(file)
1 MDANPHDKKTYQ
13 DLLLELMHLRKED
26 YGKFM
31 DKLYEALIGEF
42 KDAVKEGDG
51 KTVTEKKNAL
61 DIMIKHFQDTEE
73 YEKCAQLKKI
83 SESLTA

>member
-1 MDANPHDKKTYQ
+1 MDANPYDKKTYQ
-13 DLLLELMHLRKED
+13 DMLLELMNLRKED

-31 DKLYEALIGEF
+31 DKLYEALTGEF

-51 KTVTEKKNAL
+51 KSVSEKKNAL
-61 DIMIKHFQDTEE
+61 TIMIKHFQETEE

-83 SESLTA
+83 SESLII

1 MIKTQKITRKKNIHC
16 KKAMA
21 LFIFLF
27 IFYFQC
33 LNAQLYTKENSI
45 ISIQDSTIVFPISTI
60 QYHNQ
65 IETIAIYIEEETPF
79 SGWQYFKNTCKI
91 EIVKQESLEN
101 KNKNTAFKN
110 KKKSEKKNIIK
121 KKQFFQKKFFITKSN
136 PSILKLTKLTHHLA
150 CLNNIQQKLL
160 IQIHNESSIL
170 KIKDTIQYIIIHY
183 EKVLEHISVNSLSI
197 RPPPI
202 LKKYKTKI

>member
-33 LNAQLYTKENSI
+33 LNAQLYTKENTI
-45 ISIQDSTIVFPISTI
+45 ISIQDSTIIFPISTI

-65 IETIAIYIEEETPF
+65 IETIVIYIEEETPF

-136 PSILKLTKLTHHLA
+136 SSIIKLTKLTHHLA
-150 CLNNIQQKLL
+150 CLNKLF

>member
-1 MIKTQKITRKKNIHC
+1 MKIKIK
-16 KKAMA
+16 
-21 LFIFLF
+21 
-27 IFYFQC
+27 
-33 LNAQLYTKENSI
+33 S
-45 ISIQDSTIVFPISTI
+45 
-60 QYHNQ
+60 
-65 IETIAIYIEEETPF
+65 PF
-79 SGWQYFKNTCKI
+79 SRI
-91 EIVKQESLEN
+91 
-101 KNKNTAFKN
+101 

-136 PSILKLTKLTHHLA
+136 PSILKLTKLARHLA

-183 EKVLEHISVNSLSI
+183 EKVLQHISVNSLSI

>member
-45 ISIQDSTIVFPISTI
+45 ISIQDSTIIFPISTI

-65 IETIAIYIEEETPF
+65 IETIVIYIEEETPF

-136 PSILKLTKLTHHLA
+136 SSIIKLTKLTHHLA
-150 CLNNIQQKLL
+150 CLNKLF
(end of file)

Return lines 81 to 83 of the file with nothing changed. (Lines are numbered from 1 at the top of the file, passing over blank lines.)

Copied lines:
>member
-45 ISIQDSTIVFPISTI
+45 ISIQDSTIIFPISTI